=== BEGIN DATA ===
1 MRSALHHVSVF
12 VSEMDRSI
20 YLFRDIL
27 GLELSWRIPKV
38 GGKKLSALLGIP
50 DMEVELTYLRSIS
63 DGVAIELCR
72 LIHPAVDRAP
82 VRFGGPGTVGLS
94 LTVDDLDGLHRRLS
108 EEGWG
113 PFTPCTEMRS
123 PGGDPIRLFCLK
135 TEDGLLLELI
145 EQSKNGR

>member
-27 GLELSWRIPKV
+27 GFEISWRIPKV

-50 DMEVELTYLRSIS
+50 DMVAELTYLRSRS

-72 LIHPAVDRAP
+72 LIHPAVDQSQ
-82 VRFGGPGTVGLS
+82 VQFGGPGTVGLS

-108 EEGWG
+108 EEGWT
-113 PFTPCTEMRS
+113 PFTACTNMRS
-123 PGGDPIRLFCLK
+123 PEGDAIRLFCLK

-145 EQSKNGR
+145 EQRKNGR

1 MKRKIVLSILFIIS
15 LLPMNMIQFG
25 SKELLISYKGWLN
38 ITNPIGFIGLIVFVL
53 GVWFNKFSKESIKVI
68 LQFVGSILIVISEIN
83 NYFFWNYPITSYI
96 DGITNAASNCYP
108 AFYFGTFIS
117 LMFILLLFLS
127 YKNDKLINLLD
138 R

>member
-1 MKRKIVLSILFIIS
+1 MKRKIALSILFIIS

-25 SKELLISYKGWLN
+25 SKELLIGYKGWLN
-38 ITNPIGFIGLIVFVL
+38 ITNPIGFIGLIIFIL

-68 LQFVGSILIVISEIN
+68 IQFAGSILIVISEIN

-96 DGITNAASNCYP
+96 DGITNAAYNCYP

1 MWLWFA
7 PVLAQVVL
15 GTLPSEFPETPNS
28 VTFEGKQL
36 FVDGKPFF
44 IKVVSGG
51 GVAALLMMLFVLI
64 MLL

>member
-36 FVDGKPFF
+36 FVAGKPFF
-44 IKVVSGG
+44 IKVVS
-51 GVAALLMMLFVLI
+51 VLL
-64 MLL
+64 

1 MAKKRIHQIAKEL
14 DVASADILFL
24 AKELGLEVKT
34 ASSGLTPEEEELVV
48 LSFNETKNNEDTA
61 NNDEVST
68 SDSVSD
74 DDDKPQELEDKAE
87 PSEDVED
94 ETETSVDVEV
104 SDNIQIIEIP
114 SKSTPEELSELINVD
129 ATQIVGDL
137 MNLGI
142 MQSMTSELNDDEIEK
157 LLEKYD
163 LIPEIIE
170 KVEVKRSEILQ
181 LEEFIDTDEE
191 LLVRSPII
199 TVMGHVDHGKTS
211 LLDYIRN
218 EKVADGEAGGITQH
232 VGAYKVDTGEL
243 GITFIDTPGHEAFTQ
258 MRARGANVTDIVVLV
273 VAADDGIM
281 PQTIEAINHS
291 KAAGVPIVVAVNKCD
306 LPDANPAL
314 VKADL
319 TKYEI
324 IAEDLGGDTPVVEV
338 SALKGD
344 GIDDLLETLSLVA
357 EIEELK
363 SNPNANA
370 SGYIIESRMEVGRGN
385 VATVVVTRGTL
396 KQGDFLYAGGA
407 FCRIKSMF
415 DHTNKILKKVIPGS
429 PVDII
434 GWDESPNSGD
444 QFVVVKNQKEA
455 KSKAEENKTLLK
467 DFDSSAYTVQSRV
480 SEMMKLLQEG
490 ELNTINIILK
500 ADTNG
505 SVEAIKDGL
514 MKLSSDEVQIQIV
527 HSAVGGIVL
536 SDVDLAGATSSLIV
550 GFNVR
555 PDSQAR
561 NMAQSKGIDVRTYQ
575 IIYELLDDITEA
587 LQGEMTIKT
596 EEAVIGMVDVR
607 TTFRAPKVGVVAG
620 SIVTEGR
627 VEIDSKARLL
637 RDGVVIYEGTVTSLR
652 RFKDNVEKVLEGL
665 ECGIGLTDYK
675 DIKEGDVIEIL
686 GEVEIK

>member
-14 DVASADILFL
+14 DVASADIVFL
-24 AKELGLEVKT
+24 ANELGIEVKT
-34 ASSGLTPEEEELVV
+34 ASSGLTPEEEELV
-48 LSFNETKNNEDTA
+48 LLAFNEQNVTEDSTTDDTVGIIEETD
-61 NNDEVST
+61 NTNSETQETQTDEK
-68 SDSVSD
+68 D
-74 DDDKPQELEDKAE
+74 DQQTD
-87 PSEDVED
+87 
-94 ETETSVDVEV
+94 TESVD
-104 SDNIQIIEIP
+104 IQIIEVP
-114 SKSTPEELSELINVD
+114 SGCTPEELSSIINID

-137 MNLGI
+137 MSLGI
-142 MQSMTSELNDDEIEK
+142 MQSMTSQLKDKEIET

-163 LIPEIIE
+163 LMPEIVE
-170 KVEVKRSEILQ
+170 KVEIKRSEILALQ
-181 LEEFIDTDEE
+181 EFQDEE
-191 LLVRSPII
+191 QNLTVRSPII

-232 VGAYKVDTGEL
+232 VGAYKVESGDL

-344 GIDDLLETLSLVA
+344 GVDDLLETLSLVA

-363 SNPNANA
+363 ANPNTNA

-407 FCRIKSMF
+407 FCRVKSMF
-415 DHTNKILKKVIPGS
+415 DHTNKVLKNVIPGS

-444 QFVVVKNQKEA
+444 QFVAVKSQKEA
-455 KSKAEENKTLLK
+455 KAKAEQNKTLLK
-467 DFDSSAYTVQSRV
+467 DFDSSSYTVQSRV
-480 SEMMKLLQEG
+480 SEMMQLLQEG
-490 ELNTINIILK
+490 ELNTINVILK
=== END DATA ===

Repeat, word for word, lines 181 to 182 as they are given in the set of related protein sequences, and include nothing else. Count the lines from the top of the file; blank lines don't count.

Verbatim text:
+363 ANPNTNA

-407 FCRIKSMF